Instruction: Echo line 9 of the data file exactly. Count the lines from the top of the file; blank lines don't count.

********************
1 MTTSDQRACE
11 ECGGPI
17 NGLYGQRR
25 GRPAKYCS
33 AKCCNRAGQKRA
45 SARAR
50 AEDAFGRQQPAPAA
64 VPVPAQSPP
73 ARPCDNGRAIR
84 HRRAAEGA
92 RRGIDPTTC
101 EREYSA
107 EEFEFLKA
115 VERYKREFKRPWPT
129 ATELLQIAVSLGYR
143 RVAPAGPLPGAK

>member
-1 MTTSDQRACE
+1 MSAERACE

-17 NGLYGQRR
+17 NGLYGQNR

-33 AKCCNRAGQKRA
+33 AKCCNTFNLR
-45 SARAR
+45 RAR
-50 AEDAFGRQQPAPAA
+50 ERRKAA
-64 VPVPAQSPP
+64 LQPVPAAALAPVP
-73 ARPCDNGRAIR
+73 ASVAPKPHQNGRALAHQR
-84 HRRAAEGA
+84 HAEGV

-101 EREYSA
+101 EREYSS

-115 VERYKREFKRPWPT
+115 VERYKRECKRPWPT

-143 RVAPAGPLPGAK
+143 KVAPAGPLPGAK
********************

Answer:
73 ARPCDNGRAIR